Infertility is one of the most distressing long-term effects of cancer treatments for adolescents and teenagers, but a new paper by Northwestern Medicine reveals that many cancer treatment centers do an inadequate job of protecting fertility.

At the time of the paper’s publication in the Journal of the National Comprehensive Cancer Network, there were 39 adult National Cancer Institute-designated comprehensive cancer centers for adults around the country. In the paper, the authors charge that most of these institutions do not make fertility a priority or even have a policy to protect fertility.

Breast cancer survivorFertility policies identify patients who are at high risk for infertility after cancer treatment, inform these patients of their risks, and referral to a fertility specialist when necessary. Some institutions assign a fertility navigator to help at-risk cancer patients make treatment choices with fertility in mind. Fertility navigators, or fertility educators as they are sometimes called, serve as a professional bridge between cancer treatment and fertility.

Fertility navigators reduce the need for in-depth conversations between a cancer doctor and her patients. The fields of oncology and fertility are changing rapidly; implementing the services of a fertility navigator allows cancer doctors to focus only on developments in oncology care. The study shows that less than one-third of cancer treatment centers have fertility navigators.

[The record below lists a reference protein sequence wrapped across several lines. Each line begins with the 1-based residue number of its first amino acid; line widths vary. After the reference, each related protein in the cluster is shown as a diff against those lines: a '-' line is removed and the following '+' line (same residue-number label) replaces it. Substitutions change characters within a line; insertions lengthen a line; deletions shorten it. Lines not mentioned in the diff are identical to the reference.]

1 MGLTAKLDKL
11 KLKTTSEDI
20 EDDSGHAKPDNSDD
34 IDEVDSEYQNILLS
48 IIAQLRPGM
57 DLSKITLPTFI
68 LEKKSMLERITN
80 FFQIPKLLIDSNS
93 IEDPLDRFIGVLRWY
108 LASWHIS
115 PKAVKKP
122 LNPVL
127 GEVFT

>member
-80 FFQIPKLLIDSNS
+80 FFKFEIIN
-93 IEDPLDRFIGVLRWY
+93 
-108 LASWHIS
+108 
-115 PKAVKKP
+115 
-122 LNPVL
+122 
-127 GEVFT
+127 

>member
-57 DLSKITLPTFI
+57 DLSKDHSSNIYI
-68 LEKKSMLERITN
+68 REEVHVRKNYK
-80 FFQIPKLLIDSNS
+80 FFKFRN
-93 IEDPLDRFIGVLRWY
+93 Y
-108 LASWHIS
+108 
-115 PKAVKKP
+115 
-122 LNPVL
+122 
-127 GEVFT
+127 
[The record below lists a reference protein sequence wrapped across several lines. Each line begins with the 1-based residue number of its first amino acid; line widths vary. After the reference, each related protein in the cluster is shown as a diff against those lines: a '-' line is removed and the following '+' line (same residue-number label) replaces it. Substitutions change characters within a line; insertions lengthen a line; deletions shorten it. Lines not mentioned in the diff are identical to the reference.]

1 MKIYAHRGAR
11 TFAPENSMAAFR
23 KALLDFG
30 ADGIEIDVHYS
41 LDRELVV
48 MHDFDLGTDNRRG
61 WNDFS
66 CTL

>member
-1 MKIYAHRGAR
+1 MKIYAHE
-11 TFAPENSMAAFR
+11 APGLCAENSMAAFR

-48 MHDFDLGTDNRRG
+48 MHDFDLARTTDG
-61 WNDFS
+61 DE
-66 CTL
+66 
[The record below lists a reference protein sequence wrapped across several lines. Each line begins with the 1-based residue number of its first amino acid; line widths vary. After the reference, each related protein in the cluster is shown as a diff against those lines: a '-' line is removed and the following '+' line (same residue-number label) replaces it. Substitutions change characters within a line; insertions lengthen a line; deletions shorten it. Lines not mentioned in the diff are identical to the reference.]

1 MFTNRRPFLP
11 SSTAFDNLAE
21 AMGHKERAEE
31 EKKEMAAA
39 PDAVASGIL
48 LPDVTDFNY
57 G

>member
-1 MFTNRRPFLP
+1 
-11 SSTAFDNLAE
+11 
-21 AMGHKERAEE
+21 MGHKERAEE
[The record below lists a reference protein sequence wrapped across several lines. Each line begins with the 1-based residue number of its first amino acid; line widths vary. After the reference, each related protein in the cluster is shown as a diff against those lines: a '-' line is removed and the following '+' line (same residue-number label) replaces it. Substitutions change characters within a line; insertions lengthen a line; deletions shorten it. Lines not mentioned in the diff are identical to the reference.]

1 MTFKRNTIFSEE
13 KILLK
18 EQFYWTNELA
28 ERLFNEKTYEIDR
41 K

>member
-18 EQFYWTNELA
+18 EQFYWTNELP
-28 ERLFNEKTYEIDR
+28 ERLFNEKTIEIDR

Many young people with cancer find hope in fertility – the promise of someday having children is strong motivation to participate in sometimes-grueling cancer treatment. Survival rates for cancer in children and teenagers has risen steadily over the past few decades, thanks to early detection and advanced treatment options, so the number of adult survivors of pediatric and adolescent cancers rises every year. Most survivors want to live life as if they never had cancer and, for many of them, that includes starting a family.

Lead author of the study Marla Clayman from Northwestern University Feinberg School of Medicine says that National Cancer Institute-designated institutions are the leaders in research, have large medical staffs, and substantial financial resources so they should be able to provide the finest in cancer care to the patients they serve. Clayman asserts that if these large institutions do not make fertility preservation a priority, patients are not likely to receive fertility preservation services in community and private clinics.

Source: Northwestern University. "Saving fertility not priority at most cancer centers'." Medical News Today. MediLexicon, Intl., 29 Dec. 2013. Web.
19 Jan. 2014.